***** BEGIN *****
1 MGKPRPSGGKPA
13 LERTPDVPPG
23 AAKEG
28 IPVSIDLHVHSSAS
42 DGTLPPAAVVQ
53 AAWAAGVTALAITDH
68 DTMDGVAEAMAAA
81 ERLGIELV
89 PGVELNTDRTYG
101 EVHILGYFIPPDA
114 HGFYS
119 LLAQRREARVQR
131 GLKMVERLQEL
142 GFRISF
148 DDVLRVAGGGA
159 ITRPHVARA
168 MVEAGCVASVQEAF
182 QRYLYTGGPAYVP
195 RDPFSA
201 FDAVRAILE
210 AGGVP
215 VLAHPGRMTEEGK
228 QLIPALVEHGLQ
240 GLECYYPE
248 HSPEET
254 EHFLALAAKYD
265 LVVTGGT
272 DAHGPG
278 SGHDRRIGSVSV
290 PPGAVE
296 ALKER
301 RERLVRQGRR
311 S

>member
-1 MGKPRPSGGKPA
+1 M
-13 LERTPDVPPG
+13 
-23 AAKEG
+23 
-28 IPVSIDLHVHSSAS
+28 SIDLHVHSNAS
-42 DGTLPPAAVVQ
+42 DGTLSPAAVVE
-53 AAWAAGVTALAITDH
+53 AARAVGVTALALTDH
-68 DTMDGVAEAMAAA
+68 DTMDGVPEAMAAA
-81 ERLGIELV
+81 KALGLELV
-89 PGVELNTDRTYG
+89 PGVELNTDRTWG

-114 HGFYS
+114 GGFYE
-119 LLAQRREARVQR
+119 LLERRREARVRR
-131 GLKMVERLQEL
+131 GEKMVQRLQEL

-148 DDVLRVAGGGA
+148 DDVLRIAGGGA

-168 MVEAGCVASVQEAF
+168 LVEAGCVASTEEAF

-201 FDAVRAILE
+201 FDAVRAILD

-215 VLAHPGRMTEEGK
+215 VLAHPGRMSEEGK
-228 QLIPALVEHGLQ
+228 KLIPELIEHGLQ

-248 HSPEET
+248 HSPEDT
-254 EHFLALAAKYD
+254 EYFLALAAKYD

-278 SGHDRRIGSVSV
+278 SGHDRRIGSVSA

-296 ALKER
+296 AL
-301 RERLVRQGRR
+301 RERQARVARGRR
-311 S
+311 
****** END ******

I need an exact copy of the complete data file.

1 MGKPRPSGGKPA
13 LERTPDVPPG
23 AAKEG
28 IPVSIDLHVHSSAS
42 DGTLPPAAVVQ
53 AAWAAGVTALAITDH
68 DTMDGVAEAMAAA
81 ERLGIELV
89 PGVELNTDRTYG
101 EVHILGYFIPPDA
114 HGFYS
119 LLAQRREARVQR
131 GLKMVERLQEL
142 GFRISF
148 DDVLRVAGGGA
159 ITRPHVARA
168 MVEAGCVASVQEAF
182 QRYLYTGGPAYVP
195 RDPFSA
201 FDAVRAILE
210 AGGVP
215 VLAHPGRMTEEGK
228 QLIPALVEHGLQ
240 GLECYYPE
248 HSPEET
254 EHFLALAAKYD
265 LVVTGGT
272 DAHGPG
278 SGHDRRIGSVSV
290 PPGAVE
296 ALKER
301 RERLVRQGRR
311 S

>member
-1 MGKPRPSGGKPA
+1 M
-13 LERTPDVPPG
+13 
-23 AAKEG
+23 
-28 IPVSIDLHVHSSAS
+28 SIDLHVHSNAS
-42 DGTLPPAAVVQ
+42 DGTLSPAAVVE
-53 AAWAAGVTALAITDH
+53 AARAVGVTALALTDH
-68 DTMDGVAEAMAAA
+68 DTMDGVPEAMAAA
-81 ERLGIELV
+81 KALGLELV
-89 PGVELNTDRTYG
+89 PGVELNTDRTWG

-114 HGFYS
+114 GGFYE
-119 LLAQRREARVQR
+119 LLERRREARVRR
-131 GLKMVERLQEL
+131 GEKMVQRLQEL

-148 DDVLRVAGGGA
+148 DDVLRIAGGGA

-168 MVEAGCVASVQEAF
+168 LVEAGCVASTEEAF

-201 FDAVRAILE
+201 FDAVRAILD

-215 VLAHPGRMTEEGK
+215 VLAHPGRMSEEGK
-228 QLIPALVEHGLQ
+228 KLIPELIEHGLQ

-248 HSPEET
+248 HSPEDT
-254 EHFLALAAKYD
+254 EYFLALAAKYD

-278 SGHDRRIGSVSV
+278 SGHDRRIGSVSA

-296 ALKER
+296 AL
-301 RERLVRQGRR
+301 RERQARVARGRR
-311 S
+311 